Then the head of the DEA comes to the attorney general and says the Iranian revolution and invasion of Afghanistan by the Russians have collapsed the price of opium and we're going to have a heroin epidemic in the U.S. He shredded the DEA guy who did the report and handed it to Phil Heymann and said, "I want something better than this." Phil gave it to me and I spent the next six weeks teaching myself drug policy. So now I really was the drug guy.
 
 
You approach the subject differently than most experts.
 
People who get academically interested in either drug abuse or crime control have a personal story. Their brother died of a heroin overdose, or they got arrested for pot. They have a passionate interest either in making the law tighter or looser. For me, it's just a topic I happen to work on. I think it's an infinitely fascinating topic, but I don't have a specific agenda.
 
 
They had grass, we have weed.
 
This is not your grandfather's marijuana. I made fun of that for a long time — well, there's more THC in it, so people smoke less. [THC (tetrahydrocannabinol) is the psychoactive ingredient in pot.] That turns out to have been too glib. Yeah, you smoke less, but it gets to the brain faster if you take one hit instead of six. Older people always complain about this heavy pot. But I talk to young people who have the same complaint. They say, "Are you kidding? It knocks me on my ass."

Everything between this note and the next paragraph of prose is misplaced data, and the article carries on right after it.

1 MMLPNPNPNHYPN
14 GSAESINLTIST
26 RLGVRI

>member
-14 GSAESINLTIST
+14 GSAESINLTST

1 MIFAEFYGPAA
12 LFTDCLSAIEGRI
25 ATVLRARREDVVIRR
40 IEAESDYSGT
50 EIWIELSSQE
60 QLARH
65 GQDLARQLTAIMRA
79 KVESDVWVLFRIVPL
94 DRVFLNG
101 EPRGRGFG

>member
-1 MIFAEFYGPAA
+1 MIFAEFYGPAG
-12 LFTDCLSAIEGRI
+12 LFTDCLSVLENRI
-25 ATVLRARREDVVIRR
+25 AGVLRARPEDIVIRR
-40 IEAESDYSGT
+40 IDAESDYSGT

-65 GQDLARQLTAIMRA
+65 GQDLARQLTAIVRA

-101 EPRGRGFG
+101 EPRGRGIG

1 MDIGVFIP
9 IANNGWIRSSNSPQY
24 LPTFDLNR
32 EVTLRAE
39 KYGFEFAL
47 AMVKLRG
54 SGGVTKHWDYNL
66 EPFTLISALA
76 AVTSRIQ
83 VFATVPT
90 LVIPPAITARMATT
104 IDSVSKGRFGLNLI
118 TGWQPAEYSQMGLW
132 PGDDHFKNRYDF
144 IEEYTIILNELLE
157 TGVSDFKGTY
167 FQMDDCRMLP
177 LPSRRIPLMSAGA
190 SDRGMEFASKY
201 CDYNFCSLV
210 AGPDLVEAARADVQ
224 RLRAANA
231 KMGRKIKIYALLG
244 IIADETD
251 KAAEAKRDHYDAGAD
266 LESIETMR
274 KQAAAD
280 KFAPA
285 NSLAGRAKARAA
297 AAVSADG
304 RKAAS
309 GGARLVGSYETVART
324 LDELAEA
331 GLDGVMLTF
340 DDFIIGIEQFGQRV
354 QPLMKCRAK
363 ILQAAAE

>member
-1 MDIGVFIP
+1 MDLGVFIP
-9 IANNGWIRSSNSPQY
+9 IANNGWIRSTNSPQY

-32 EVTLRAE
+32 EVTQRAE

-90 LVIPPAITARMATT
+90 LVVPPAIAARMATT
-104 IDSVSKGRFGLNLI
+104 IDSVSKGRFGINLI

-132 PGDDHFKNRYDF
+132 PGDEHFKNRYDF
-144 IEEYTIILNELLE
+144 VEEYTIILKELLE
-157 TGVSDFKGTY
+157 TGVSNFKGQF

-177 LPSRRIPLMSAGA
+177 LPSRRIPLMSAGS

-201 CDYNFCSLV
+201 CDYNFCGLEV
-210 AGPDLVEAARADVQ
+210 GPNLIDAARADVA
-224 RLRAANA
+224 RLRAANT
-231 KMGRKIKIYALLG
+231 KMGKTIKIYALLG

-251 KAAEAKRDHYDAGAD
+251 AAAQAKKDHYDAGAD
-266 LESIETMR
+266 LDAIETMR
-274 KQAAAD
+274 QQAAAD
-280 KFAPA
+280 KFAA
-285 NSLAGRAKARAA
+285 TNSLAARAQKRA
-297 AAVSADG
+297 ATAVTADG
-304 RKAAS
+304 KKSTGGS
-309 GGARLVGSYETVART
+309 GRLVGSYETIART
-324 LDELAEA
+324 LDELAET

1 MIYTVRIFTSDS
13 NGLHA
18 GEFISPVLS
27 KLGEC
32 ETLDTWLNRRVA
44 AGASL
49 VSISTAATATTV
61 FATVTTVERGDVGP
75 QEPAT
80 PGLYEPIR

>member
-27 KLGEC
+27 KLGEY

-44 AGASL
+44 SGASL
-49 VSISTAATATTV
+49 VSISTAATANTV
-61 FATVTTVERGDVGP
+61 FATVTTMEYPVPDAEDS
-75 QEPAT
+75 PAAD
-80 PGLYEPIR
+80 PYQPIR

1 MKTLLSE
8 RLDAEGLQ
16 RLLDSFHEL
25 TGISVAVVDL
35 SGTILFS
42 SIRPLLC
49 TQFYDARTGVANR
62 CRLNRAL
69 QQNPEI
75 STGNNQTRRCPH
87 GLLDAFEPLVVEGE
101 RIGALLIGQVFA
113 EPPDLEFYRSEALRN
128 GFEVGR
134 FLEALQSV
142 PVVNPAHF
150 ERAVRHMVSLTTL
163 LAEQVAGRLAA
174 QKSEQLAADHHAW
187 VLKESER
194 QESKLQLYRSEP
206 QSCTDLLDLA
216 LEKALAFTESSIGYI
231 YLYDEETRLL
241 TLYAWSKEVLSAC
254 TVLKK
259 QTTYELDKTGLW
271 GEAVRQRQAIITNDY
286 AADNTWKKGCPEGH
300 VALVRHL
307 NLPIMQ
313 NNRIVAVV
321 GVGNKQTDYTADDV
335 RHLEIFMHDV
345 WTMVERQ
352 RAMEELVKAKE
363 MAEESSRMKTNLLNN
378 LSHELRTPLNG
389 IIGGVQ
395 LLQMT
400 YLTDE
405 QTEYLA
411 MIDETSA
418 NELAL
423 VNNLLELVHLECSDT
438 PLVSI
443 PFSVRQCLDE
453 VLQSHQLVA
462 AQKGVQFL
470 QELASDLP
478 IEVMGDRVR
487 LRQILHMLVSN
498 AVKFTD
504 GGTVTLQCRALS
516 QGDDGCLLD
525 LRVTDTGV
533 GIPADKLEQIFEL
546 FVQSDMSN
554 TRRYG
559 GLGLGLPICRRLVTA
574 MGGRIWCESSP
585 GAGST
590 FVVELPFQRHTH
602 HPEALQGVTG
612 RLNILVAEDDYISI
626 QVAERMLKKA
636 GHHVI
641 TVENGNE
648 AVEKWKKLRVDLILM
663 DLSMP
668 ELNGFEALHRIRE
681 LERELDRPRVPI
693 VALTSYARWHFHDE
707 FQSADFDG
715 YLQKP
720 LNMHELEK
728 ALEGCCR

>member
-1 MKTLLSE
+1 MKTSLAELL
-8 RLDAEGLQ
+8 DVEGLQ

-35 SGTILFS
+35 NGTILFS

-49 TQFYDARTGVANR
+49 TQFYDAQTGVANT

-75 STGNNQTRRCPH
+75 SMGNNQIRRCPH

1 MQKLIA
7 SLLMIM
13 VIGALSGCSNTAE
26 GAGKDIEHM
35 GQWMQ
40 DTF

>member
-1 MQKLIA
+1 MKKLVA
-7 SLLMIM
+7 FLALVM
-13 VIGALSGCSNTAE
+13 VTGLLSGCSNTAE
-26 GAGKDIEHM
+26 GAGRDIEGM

And yet there is still a surge toward acceptance. You've said that may be because we're more familiar with pot now. Is that what's going on here?
 
That, and cultural blueness (i.e., "blue state cultural outlook") is spreading. Distrust of government probably has a role. And also — I find this incredibly ironic — the medical marijuana movement snuck in full legalization under the guise of helping cancer patients.
 
I would have thought voters would have reacted to that by saying, "Screw you and the horse you rode in on." In fact, they seem to have said, "Oh, I guess the sky didn't fall. Why don't we just legalize pot?"
 
There's another thing going on, similar to gay marriage: the positive-feedback effect. As people came out of the closet, more and more people discovered that they had gay friends. Some of the same things happened to cannabis. People know now they know people who smoke. It's out of the closet.